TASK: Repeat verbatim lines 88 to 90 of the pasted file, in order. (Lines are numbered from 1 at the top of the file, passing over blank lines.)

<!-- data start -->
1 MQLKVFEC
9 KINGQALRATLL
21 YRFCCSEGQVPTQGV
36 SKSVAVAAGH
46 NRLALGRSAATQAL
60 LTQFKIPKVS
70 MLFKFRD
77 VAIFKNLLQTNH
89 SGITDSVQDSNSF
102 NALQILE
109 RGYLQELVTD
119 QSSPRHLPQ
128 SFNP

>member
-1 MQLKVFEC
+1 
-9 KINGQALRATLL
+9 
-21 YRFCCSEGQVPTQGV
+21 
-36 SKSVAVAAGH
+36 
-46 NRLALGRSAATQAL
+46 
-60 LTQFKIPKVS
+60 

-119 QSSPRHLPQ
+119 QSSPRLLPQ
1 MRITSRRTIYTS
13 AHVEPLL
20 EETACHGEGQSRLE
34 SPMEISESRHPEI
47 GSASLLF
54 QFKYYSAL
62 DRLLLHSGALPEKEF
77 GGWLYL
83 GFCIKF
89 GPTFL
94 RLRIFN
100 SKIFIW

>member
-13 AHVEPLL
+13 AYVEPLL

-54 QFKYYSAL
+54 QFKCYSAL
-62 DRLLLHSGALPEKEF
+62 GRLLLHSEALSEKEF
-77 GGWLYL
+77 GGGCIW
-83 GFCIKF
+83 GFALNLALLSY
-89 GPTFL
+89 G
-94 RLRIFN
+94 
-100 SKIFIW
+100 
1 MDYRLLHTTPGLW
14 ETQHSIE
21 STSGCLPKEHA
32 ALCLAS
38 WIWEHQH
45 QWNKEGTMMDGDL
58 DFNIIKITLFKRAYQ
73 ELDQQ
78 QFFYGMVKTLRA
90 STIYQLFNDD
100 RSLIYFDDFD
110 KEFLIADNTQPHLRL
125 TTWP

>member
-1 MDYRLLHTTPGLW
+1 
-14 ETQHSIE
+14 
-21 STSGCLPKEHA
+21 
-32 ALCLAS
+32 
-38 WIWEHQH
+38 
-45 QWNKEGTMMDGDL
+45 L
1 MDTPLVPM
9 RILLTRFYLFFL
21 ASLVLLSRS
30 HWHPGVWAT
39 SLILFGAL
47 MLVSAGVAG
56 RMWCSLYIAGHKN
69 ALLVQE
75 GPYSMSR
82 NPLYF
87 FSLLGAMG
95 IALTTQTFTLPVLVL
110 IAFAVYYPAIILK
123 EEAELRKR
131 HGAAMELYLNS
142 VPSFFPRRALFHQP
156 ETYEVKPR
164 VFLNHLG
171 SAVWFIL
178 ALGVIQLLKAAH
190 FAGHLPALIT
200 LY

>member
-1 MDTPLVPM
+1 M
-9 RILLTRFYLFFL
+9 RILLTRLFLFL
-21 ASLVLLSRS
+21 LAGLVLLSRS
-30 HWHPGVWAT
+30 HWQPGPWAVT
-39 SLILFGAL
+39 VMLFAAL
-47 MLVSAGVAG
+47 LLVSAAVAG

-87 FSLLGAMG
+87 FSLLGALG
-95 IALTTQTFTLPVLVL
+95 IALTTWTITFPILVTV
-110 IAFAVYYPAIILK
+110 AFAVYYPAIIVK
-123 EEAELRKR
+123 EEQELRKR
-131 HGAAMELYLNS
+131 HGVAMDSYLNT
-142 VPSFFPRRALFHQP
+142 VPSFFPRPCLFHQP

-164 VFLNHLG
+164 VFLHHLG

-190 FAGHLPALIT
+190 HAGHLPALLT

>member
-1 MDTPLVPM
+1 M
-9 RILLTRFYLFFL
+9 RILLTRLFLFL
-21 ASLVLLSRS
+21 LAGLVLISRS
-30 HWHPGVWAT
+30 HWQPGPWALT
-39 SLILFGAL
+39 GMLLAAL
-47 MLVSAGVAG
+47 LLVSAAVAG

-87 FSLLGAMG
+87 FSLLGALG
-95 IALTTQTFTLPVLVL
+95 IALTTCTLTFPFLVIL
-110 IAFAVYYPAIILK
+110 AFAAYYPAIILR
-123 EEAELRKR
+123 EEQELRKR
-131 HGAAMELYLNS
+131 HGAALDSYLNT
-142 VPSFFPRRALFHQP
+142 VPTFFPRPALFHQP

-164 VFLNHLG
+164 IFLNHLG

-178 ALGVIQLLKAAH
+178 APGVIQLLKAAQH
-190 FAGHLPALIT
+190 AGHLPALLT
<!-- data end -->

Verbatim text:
39 SLILFGAL
47 MLVSAGVAG
56 RMWCSLYIAGHKN